Remarks given at Utah Pride Interfaith Service
But what do we do with this anger? How do we use it as fuel to move us forward instead of letting it drag us down into a place of misery and hopelessness?
Twenty five years ago, the people of Chile had every reason to be angry. Since 1973 when he seized power through military coup, General Augusto Pinochet had been governing through state-run terror in the name of anti-communism and economic prosperity. His brutal regime exiled, imprisoned, tortured, and disappeared thousands of political opponents. But by 1988 international pressure had begun to build against Pinochet and he agreed to allow a referendum on his leadership to take place. So confident was he that his people loved him, and that the secret police could take care of those who didn’t, that he granted the opposition fifteen minutes of television time every night for the month leading up to the election.
So the dissidents who had been silenced for so long, had a decision to make: what would be their message to the people of Chile? One faction wanted to communicate with anger; their precious air time should document their suffering–death counts, stories of torture, families in torment over their disappeared loved ones, Could you blame them?
But another faction suggested a radical approach: to give the people of Chile fifteen minutes of hope–a vision of a free society where they could flourish without fear. They proposed upbeat spots with happy families and inspiring music. This is what life might look like, they proposed, without Pinochet. The left was aghast at this proposal, they saw it as turning their back on history, as denying the suffering they had endured, they called its supporters traitors to the cause of freedom.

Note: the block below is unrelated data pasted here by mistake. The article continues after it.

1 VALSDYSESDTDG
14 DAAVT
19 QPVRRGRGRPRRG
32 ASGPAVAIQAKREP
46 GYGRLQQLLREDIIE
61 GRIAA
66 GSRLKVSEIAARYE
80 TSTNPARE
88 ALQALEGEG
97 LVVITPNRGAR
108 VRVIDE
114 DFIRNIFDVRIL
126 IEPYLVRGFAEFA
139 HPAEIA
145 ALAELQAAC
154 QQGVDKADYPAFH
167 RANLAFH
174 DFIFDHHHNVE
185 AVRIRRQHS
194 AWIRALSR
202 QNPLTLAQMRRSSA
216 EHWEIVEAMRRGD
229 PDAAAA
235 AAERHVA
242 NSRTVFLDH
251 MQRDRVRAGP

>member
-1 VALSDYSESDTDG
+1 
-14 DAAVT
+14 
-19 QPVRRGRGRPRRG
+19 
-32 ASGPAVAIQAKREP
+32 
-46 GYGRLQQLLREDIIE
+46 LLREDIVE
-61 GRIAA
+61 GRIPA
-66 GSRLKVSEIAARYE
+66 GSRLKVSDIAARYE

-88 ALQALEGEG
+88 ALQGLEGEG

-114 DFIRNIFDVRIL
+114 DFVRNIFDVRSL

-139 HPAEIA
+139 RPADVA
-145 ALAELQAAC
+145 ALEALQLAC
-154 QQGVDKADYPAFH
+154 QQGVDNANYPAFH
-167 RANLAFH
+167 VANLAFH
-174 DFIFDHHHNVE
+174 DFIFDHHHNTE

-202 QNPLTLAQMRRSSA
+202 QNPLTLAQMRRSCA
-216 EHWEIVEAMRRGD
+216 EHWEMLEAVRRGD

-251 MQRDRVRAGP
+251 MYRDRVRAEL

In the end, the anti-Pinochet campaign used the more hopeful message. Despite the widespread understanding that voting in opposition to the brutal regime was dangerous, the majority of Chileans voted against Pinochet, and for democratic elections. Within two years there was a peaceful transition to a new democratically elected government.
Although this is a story of secular politics, it is has lessons for a community of faith. How do we bring more individuals into the circle of an inclusive church, how do we help them understand God’s unconditional love? Do we dwell on our hurt, recount the injustices perpetrated against us? Well, sometimes, yes, we should. We need to stand as witnesses to suffering and pain. But if that is our only strategy, I believe we are bound to fail.
More often than we may be willing to admit, through God’s transformative power, anger and disappointment with our adversaries can become love and encouragement. This is not easy–it is a formidable act of faith. But we all know that when God tells us to love our neighbor, he’s talking about the neighbor who’s hardest to love. It is my prayer that during this next year we can all try to listen to, learn from, and understand those individuals who threaten us the most. Looking for the divine in the one who has hurt us is one of the most sacred experiences we can have in this life.
I will close with a Cherokee legend:
A grandmother says to her granddaughter, “I have two wolves in my heart. One is loving and the other is vicious. They’re at war with each other.” The grandchild asks, “which one will win?” The grandmother replies, “the one I feed.”
May 30th, 2013. Erika P. Munson, Mormons Building Bridges